Archive for the 'Co-reviews' Category

Seven Impossible Tri-Reviews Before Breakfast #1: Featuring Betsy Bird of A Fuse #8 Production

h1 Monday, August 20th, 2007

Random House edition with cover art by Peter BrownJules: We at 7-Imp, as you may know, are fond of co-reviews, our euphemism for flappin’ our gums about a book. We are happy today to have a guest co-reviewer – our tri-reviewer, we suppose – Betsy Bird of A Fuse #8 Production. Yes, she agreed to be the the Mo to our Curly and Larry; the Groucho to our Chico and Harpo; the Bart to our Maggie and Lisa; the Harry to our Ron and Hermione; the Gleek to our Zan and Jayna. Oh, you get the idea, and someone stop us now . . .

And you may notice this is numero uno in a new series, ’cause we thought it was so much fun that we’ve got another one lined up soon. And another one after that. And another one. Someone stop us again . . . Really, the chance to talk books with some of our favorite bloggers? We couldn’t pass up the idea.

Back at the beginning of this year, I reviewed Barkbelly by Cat Weatherill and noted that a sequel would be forthcoming. Betsy read the review (indeed, she had reviewed the title herself) and left a comment, asking if we imps were game for reading said sequel, Snowbone (Knopf Books for Young Readers; July 2007; with cover and interior art by Peter Brown), when it was released. And, since I have the memory of an elephant when it comes to my to-be-read piles, I reminded Eisha and Betsy of this pledge these six months later, secured some review copies, and we all three read away at (about) the same time. And now we’re here to yak it up about performance storyteller and UK author Cat Weatherill’s sequel to her ’06 story (’05 in the UK) about a boy hatched from a wooden egg who flees his loving home (with human parents) after a dreadful accident at school, beginning a quest for his real home and family.

{Note: Snowbone Spoilers revealed below} . . . Read the rest of this entry �

Co-review: Knuffle Bunny Too and Peter Sís’ The Wall

h1 Thursday, August 16th, 2007

Knuffle Bunny Too:
A Case of Mistaken Identity

by Mo Willems
Release date: September 2007
(Advance readers’ copies)

Jules: Trixie’s back, and this time she knows plenty of words. She also has another dramatic epiphany: Last time it was realizing she left her beloved Knuffle Bunny in the washing machine at the laundromat. This time, hand-in-hand with her Daddy on her way to preschool, she comes to the harsh realization that her favorite plush doll is not as one-of-a-kind as she thought it was. Another girl in her classroom, Sonja, has a Knuffle Bunny as well. After lots of glaring and fighting over their dolls, including the correct pronunciation of its name (in what I suppose is a nod — and a very funny one at that — to the number of times Willems has probably been asked if it’s pronounced “Kuh-nuffle” or “Nuffle”), the teacher removes the dolls from their clutches and then — egads! — mixes them up when she returns them. And this time the “Trixie realized something” moment comes at approximately 2:30 a.m., making it an interesting night, indeed, for Trixie’s daddy, as they both attempt to return the right dolls to their rightful owners.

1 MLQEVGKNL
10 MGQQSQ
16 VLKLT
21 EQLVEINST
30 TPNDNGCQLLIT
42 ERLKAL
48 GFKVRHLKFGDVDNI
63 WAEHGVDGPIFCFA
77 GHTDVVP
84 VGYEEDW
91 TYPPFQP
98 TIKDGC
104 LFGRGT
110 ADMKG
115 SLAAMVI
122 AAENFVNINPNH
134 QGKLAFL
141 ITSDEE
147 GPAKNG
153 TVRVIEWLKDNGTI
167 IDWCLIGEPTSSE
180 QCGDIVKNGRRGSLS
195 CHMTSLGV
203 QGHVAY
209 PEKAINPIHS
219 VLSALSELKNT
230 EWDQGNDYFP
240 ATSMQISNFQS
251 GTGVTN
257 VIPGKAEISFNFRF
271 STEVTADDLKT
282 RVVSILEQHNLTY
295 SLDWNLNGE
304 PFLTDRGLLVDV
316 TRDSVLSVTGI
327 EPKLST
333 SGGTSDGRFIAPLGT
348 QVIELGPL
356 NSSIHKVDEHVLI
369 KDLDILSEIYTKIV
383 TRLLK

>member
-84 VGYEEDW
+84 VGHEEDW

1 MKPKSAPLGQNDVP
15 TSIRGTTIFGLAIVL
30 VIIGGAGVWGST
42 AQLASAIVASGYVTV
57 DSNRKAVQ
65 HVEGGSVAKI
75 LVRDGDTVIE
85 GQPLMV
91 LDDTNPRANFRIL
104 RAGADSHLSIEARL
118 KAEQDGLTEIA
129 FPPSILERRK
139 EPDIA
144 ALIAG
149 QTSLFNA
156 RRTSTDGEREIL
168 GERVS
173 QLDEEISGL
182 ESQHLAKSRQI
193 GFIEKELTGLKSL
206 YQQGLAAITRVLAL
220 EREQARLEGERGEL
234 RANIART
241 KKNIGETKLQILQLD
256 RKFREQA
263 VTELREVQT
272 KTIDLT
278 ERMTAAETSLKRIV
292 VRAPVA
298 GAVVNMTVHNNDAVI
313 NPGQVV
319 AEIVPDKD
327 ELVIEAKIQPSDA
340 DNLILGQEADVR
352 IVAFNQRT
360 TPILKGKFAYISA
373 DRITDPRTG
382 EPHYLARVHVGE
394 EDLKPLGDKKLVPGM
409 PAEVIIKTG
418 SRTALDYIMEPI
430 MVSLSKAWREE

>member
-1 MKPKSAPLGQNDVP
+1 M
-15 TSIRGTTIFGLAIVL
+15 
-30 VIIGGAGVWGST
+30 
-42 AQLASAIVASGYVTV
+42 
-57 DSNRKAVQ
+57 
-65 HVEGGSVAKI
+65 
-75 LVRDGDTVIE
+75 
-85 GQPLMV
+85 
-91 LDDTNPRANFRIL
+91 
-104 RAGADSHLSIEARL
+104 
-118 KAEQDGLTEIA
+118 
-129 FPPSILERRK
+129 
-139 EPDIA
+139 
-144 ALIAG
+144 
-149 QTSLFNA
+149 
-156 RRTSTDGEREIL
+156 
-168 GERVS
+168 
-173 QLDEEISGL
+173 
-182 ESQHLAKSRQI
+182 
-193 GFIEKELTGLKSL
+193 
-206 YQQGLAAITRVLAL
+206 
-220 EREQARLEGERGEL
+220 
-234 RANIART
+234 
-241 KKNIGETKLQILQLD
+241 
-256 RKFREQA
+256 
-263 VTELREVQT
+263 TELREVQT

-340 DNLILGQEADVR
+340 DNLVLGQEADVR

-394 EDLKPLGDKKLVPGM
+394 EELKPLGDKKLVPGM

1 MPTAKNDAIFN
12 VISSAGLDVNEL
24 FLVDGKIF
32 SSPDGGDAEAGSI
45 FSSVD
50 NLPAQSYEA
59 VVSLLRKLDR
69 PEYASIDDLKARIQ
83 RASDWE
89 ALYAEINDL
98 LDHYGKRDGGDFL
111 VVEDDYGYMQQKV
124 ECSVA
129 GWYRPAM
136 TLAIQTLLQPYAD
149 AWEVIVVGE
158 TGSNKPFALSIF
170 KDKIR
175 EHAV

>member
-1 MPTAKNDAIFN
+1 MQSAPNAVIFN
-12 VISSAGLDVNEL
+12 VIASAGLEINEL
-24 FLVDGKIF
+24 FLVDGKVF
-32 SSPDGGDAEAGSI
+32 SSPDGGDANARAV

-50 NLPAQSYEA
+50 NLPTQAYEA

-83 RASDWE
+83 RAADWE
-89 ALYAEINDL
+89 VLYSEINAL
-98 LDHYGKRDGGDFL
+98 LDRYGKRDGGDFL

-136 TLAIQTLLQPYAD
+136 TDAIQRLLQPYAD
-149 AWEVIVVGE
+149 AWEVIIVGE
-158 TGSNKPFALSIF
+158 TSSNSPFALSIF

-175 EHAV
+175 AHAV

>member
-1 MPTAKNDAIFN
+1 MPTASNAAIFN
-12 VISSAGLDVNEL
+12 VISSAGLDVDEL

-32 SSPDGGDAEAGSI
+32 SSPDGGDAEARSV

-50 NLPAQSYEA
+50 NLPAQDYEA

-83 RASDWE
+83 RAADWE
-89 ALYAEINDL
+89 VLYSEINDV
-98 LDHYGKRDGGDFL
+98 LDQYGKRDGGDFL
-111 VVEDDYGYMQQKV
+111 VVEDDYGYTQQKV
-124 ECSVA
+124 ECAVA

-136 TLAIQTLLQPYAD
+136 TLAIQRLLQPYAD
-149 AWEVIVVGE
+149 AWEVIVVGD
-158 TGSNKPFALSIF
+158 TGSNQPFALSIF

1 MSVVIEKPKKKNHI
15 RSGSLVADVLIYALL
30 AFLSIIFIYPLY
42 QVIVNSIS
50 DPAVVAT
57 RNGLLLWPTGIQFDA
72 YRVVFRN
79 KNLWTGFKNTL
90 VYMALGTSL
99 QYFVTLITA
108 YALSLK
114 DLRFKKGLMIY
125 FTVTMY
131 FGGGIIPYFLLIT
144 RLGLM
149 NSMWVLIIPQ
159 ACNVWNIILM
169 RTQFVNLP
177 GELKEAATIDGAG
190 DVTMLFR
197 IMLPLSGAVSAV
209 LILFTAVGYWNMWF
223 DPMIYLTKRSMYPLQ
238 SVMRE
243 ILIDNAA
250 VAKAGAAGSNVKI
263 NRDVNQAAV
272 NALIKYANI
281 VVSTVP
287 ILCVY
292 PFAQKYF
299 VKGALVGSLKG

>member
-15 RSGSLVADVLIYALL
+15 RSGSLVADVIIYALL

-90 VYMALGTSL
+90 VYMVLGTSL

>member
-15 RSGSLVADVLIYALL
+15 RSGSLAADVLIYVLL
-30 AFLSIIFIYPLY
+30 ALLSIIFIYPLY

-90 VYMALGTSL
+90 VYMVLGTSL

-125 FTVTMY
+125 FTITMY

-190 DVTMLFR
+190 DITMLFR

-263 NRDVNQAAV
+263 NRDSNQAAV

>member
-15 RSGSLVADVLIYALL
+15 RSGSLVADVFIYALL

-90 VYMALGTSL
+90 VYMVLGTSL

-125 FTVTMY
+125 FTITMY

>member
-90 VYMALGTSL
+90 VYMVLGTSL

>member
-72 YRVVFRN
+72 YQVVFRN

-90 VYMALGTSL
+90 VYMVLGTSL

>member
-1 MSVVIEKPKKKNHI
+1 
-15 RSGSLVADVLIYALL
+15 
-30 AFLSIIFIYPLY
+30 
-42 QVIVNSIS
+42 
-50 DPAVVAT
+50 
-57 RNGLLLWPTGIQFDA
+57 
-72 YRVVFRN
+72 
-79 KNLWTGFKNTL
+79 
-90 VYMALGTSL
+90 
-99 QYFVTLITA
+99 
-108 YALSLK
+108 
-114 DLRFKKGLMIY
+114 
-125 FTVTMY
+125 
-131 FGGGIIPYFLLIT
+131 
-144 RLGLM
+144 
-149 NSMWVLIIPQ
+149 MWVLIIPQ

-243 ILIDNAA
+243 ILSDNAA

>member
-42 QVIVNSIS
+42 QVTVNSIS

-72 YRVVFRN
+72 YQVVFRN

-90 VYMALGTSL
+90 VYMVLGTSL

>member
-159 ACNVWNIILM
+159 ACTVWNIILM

Eisha, what did you think? Is this not a completely winning sequel in every way? And I was worried, too, since sequels can be tricky things, but it totally delivers. And I’d like to quickly add that my three-year-old, when we first read it, immediately said “that’s not Trixie’s bunny” when the teacher returned them all mixed-up. I hadn’t even noticed this yet. Leave it to a child with their superpower-sharp observation skills.

Read the rest of this entry �

Co-Review: Margo Lanagan’s Red Spikes

h1 Tuesday, August 14th, 2007

Allen & Unwin cover of Red SpikesRandom House cover; jacket illustration by Jeremy CanigliaJules: Here we are again with a co-review, this time of Red Spikes, a collection of ten short stories by Australian author Margo Lanagan. These stories were originally published last year in Australia by Allen & Unwin, one of Australia’s leading independent publishers (their cover is shown on the left here), and Random House/Knopf will be releasing them this October with the cover you see on the right (jacket illustration by Jeremy Caniglia). Eisha and I were thrilled to have an opportunity to read advance proofs of this collection of short stories.

And I have Eisha to thank for turning me on to Lanagan’s writing in the first place. She reviewed White Time here in February of this year, and we have an interview with Lanagan lined up for tomorrow’s “One Shot World Tour: Best Read with Vegemite!” — a focus on Australian writers, which will be happening at a handful of kidlit blogs, all organized by Colleen Mondor (go here to see the full schedule). I really enjoyed this collection of stories and Lanagan’s writing and am grateful to have finally read some of her stuff. I want to recommend this book to everyone I know — as in, shout-it-from-the-rooftops recommend — and I don’t normally read short stories. Get me.